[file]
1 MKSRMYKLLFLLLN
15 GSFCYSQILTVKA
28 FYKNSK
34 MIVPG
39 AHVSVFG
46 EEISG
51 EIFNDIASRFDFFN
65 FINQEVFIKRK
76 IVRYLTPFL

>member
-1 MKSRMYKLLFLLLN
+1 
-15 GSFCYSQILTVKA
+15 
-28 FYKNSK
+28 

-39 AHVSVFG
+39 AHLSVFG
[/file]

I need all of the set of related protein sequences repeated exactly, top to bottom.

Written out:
1 MKSRMYKLLFLLLN
15 GSFCYSQILTVKA
28 FYKNSK
34 MIVPG
39 AHVSVFG
46 EEISG
51 EIFNDIASRFDFFN
65 FINQEVFIKRK
76 IVRYLTPFL

>member
-1 MKSRMYKLLFLLLN
+1 
-15 GSFCYSQILTVKA
+15 
-28 FYKNSK
+28 

-39 AHVSVFG
+39 AHLSVFG